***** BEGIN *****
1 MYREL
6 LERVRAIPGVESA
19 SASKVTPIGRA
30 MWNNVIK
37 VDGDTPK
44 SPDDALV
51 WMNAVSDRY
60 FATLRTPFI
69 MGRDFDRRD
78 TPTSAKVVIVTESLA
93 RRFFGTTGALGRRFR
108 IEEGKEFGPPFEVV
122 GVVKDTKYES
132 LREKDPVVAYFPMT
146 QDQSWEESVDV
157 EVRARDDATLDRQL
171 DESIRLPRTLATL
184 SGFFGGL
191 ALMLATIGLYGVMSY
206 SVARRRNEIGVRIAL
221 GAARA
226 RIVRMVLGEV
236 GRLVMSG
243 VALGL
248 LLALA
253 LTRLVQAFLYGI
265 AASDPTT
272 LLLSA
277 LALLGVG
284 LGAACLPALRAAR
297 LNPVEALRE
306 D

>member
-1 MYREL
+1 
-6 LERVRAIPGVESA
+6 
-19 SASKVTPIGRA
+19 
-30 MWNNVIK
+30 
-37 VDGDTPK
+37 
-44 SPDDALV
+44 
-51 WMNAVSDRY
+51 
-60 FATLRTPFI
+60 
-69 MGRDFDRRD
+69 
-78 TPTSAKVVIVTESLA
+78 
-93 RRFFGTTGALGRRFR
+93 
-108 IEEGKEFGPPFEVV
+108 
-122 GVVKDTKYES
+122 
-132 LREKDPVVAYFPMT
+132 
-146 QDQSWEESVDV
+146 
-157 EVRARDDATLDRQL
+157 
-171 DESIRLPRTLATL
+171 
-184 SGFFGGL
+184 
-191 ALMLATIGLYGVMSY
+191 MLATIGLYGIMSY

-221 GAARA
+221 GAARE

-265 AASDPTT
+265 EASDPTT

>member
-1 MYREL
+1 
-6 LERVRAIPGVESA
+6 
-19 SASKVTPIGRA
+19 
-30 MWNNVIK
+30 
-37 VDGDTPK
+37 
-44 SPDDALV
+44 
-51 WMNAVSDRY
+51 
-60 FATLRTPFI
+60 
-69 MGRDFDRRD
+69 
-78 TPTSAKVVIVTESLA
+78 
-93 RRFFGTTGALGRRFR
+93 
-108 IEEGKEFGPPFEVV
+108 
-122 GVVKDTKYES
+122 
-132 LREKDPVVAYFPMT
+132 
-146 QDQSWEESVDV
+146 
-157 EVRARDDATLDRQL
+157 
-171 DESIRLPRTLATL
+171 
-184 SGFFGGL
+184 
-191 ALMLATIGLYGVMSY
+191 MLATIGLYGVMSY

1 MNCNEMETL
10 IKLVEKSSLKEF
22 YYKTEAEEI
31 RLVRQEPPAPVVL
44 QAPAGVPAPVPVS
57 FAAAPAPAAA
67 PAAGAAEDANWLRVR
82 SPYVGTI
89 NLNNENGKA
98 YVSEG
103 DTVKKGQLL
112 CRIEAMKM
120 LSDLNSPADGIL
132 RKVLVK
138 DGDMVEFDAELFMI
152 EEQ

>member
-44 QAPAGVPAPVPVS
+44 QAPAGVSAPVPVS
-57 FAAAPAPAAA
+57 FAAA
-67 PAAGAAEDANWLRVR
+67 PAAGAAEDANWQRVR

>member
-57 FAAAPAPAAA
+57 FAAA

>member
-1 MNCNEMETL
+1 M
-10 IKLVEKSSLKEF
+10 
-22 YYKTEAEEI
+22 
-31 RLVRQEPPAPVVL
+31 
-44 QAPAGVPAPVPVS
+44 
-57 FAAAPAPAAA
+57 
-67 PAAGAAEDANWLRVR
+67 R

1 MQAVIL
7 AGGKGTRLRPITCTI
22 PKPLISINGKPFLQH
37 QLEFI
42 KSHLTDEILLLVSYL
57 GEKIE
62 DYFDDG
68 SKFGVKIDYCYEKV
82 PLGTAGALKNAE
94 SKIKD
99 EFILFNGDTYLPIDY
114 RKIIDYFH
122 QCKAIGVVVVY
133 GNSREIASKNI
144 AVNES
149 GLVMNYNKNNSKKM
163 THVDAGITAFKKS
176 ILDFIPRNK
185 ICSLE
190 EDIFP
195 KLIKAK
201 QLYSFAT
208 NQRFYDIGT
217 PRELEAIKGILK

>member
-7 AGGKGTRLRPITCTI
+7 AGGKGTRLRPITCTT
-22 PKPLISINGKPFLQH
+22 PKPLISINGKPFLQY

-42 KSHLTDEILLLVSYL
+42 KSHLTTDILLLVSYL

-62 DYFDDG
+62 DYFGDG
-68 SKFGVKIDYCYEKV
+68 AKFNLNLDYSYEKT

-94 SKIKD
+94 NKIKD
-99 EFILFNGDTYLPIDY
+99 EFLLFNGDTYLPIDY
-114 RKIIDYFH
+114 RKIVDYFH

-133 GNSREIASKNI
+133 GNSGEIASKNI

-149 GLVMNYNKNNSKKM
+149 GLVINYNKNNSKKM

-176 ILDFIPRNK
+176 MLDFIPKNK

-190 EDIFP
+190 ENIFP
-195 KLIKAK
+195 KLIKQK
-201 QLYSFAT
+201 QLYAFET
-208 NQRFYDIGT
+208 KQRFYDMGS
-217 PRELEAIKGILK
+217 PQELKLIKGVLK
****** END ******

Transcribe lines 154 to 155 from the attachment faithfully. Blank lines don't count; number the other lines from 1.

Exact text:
-67 PAAGAAEDANWLRVR
+67 R